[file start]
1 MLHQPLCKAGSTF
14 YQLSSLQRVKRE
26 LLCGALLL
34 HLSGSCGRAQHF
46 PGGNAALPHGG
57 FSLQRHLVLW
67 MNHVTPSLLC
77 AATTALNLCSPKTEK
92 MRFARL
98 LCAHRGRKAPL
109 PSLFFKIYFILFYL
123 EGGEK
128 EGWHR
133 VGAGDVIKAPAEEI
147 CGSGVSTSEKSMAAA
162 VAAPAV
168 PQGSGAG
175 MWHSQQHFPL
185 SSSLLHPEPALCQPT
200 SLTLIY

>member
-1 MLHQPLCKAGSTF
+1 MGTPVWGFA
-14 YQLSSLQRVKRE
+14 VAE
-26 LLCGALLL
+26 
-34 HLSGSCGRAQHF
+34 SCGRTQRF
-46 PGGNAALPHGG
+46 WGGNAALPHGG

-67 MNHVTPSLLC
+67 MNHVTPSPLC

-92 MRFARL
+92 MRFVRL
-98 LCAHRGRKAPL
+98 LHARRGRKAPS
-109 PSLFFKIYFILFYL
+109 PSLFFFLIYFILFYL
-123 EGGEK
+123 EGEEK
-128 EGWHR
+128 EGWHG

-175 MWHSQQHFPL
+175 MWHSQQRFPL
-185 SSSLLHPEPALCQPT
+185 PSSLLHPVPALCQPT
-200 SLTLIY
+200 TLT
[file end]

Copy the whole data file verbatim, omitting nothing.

1 MLHQPLCKAGSTF
14 YQLSSLQRVKRE
26 LLCGALLL
34 HLSGSCGRAQHF
46 PGGNAALPHGG
57 FSLQRHLVLW
67 MNHVTPSLLC
77 AATTALNLCSPKTEK
92 MRFARL
98 LCAHRGRKAPL
109 PSLFFKIYFILFYL
123 EGGEK
128 EGWHR
133 VGAGDVIKAPAEEI
147 CGSGVSTSEKSMAAA
162 VAAPAV
168 PQGSGAG
175 MWHSQQHFPL
185 SSSLLHPEPALCQPT
200 SLTLIY

>member
-1 MLHQPLCKAGSTF
+1 MGTPVWGFA
-14 YQLSSLQRVKRE
+14 VAE
-26 LLCGALLL
+26 
-34 HLSGSCGRAQHF
+34 SCGRTQRF
-46 PGGNAALPHGG
+46 WGGNAALPHGG

-67 MNHVTPSLLC
+67 MNHVTPSPLC

-92 MRFARL
+92 MRFVRL
-98 LCAHRGRKAPL
+98 LHARRGRKAPS
-109 PSLFFKIYFILFYL
+109 PSLFFFLIYFILFYL
-123 EGGEK
+123 EGEEK
-128 EGWHR
+128 EGWHG

-175 MWHSQQHFPL
+175 MWHSQQRFPL
-185 SSSLLHPEPALCQPT
+185 PSSLLHPVPALCQPT
-200 SLTLIY
+200 TLT